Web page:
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It was a fair contest. “Every coffee is on a level playing field. No filter involved; everything gets the same amount of water, all the same, dry amount of coffee,” Alex said. 

The coffee cupping experience reminded me of the sensory evaluation workshop we attended during the Great Lakes Beer Conference in January 2022. Fermenta sent two scholarship winners to the conference in January. An excellent opportunity for anyone wanting to learn more about the beer industry and meet its leaders. 

The HOPS

Casey, our recipe designer, had already picked the hops: Summit, Cascade, and Saaz. Now we needed to find them. I wanted to crawl into Perrin’s freezer, where they keep opened bags of hops. The aroma was intoxicating.  

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Casey’s recipe called for:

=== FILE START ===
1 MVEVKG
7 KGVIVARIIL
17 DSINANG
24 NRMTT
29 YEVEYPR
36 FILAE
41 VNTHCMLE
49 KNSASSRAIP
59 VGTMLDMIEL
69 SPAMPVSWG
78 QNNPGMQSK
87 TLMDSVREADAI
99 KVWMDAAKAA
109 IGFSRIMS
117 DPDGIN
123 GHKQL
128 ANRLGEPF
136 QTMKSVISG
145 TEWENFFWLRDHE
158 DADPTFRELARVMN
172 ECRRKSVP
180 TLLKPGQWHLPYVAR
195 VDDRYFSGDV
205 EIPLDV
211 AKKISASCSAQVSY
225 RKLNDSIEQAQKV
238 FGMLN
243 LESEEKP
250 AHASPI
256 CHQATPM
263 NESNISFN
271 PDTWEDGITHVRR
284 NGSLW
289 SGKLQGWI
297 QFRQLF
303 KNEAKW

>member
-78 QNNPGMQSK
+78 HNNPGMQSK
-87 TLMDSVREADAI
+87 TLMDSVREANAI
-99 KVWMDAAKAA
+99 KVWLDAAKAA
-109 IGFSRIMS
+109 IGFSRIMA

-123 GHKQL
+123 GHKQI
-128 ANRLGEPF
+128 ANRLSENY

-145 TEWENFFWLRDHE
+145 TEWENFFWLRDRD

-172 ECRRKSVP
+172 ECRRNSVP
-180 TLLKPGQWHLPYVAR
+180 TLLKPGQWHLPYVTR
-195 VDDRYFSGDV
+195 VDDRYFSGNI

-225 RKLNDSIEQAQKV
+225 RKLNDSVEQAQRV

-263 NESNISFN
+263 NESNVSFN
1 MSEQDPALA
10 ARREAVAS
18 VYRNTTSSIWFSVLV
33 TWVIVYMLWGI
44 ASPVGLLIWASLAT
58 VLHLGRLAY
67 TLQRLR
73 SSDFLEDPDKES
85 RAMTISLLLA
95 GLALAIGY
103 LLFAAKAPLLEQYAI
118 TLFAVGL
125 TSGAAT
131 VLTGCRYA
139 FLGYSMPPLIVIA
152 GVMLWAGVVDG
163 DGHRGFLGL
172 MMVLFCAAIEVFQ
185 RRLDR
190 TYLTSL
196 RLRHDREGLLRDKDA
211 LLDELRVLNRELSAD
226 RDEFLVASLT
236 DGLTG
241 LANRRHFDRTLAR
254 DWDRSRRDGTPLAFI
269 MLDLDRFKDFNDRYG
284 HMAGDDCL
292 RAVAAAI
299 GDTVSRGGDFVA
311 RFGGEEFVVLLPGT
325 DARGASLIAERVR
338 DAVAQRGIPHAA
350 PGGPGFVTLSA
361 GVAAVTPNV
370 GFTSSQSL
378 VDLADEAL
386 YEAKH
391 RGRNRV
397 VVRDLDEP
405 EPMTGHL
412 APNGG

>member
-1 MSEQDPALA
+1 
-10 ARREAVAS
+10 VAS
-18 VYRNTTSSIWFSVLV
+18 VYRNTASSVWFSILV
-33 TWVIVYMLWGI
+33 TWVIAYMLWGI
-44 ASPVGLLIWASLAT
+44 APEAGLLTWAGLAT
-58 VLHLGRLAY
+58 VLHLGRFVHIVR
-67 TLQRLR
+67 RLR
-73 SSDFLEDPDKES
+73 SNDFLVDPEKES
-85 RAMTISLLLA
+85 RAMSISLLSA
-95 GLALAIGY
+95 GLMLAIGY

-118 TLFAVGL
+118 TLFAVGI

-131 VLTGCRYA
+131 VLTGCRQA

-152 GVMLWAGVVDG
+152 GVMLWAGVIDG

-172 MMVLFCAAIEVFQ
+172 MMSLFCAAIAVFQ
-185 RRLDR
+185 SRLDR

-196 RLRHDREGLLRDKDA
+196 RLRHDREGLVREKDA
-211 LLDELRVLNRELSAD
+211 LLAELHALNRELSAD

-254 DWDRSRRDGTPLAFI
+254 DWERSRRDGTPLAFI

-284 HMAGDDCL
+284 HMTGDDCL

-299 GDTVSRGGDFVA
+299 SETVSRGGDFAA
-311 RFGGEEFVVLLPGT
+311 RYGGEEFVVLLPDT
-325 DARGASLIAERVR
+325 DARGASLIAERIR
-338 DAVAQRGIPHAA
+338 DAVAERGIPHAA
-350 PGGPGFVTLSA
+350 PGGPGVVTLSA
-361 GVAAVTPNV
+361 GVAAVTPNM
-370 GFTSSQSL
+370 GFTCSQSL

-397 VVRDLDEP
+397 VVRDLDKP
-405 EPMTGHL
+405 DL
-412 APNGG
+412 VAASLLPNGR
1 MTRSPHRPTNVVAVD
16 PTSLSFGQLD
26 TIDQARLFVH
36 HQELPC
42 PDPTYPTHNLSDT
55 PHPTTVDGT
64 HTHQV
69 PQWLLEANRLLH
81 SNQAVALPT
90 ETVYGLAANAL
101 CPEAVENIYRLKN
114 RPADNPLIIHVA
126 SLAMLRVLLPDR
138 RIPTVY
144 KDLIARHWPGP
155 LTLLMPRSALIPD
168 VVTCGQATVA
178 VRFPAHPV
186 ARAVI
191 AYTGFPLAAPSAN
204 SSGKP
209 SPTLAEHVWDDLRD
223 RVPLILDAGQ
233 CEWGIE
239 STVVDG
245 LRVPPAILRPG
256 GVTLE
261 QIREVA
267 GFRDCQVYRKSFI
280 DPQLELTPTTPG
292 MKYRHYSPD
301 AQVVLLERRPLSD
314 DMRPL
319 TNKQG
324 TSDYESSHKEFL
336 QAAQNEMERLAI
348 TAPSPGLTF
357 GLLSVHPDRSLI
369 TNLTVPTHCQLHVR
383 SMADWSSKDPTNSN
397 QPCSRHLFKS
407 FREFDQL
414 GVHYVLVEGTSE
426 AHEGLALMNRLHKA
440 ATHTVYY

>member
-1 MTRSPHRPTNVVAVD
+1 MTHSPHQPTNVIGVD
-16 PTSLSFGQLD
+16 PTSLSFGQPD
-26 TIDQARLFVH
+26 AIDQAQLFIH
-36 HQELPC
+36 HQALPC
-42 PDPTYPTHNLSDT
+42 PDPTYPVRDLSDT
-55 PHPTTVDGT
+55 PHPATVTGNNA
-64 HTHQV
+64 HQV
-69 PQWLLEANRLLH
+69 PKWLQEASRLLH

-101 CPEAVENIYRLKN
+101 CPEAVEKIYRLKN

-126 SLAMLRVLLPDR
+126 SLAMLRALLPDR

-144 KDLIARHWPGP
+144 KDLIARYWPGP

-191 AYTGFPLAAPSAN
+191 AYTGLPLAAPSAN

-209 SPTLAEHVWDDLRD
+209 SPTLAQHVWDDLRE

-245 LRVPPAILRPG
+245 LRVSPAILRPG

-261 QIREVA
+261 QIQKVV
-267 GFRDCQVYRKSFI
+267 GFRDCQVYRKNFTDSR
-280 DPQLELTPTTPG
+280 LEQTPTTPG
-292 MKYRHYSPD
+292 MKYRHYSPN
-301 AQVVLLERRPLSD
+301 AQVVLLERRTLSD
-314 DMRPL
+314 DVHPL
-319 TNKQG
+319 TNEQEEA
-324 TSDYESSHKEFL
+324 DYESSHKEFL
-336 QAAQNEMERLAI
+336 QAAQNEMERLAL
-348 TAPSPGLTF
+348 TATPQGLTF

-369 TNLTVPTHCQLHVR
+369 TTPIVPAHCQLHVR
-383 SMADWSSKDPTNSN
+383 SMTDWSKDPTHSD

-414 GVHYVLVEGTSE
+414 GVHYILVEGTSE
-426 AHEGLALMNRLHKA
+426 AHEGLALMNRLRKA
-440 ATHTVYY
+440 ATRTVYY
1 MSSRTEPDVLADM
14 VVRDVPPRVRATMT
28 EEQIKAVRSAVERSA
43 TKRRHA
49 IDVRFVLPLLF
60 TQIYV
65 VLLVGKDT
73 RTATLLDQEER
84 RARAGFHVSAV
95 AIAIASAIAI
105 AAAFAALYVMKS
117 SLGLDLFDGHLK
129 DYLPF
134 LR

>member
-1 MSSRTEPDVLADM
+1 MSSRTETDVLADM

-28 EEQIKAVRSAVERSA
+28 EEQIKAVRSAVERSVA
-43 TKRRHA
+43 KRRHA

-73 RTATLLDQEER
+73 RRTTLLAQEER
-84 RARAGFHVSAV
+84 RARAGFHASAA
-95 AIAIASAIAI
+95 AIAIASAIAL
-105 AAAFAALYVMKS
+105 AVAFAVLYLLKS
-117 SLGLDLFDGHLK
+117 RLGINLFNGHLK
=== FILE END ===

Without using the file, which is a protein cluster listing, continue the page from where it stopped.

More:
• 2.5 pounds of Summit hops (60 minutes)
  • 2 pounds of Cascade (30 minutes)
  • 2 pounds of Saaz (15 minutes)

Each would be added to the wort at different points, like adding seasoning to a dish at the beginning, middle, and end of the boiling process. As the chef, you know how you want the final dish to taste. As the brewer, Casey knows how she wants to bring out bitterness, aroma, and flavor in our ale. 

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We had a few minutes to wait after measuring the hops. There is a lot of hurry up and wait in the brewing process. 

Lunch

I wouldn’t have noticed if Jay hadn’t pointed out that Perrin’s taproom kitchen is a food truck inside the building. Perrin treated the crew gathered for the Brew Day Extravaganza to pizza and spinach dip in the taproom. I’ll admit the air conditioning in the tap room was almost as wonderful as the pizza.